George Richardson (Indian Army officer)

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George Richardson
Gen. Sir Geo. Richardson.jpg
Born 20 September 1847
Died 9 April 1931 (1931-04-10) (aged 83)
Allegiance  United Kingdom
Service/branch Flag of the British Army.svg British Army
 British Indian Army
Rank Lieutenant-General
Commands held 18th King George's Own Lancers(1892-1898)
Agra Brigade (1903)
Poona Division (1904-08)
Battles/wars Second Boer War
Awards Knight Commander of the Order of the Bath
Companion of the Order of the Star of India
Companion of the Order of the Indian Empire

Lieutenant General Sir George Lloyd Reilly Richardson, KCB, CSI, CIE (1847–1931) served in the British Indian Army until he retired in 1909. He served across South East Asia, becoming a veteran of the Second Anglo-Afghan War and Boxer Rebellion, and later as commander of the Ulster Volunteer Force in Ireland.[1]

Biography[edit]

Richardson on horseback

Born in 1847, Richardson was the son of Major General Joseph Fletcher Richardson.[2] He joined the 38th (1st Staffordshire) Regiment of Foot in 1866 and took part in the Hazara expedition in 1868. He transferred to the British Indian Army in 1869 and was attached to the 18th King George's Own Lancers in 1871. He fought in the Second Anglo-Afghan War between 1879 and 1880 and took part in the Waziri expedition in 1881. He joined in the Zhob Valley Field Force in 1890 and served as commanding officer of the 18th King George's Own Lancers between 1892 and 1898. He served with the Flying Column in Kurram Valley between 1897 and 1898 and then took part in the Tirah expedition. In early 1900 he acted Colonel on the Staff at Rawalpindi,[3] and then fought with the Cavalry Brigade in China between 1900 and 1901, where he led the final assault on Peking during the Boxer Rebellion. He became commander of the Hyderabad Contingent in 1902 and of the Agra Brigade in 1903 and then became General Officer Commanding Poona Division in 1904. He retired from the Indian Army in 1909.[2]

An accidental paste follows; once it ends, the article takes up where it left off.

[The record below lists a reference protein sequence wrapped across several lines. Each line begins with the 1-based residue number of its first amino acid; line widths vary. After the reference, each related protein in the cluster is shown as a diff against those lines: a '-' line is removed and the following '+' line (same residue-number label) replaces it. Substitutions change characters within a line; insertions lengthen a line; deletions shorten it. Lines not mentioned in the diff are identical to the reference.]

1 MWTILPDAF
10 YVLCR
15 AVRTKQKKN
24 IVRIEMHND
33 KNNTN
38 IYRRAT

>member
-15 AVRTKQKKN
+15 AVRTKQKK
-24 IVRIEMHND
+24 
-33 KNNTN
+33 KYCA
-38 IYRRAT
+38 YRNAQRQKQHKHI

He was appointed Colonel of the 18th King George's Own Lancers from 1 January 1906 until 1921, then the 19th King George's Own Lancers from 1921 until his death.[4]

Richardson's military career however did not end with retirement from the Indian army. In 1913 he agreed to command the then newly formed Ulster Volunteer Force, created to fight Irish Home rule, and oversaw the Larne gun-running.[5] Richardson died in 1931.

Honours[edit]

See also[edit]

References[edit]

  1. ^ Bardon, Jonathan: A History of Ulster, page 439. The Black Staff Press, 2005. ISBN 0-85640-764-X
  2. ^ a b Liddell Hart Centre for Military Archives, King's College London, University of London - Survey of the Papers of Senior UK Defence Personnel, 1900-1975
  3. ^ "Naval & Military intelligence". The Times (36057). London. 5 February 1900. p. 11. 
  4. ^ History of the 19th King George's Own Lancers by General Sir H. Hudson
  5. ^ The Project Gutenberg eBook, Ulster's Stand for Union, by Ronald McNeill
  6. ^ "No. 27337". The London Gazette (Supplement). 24 July 1901. p. 4917.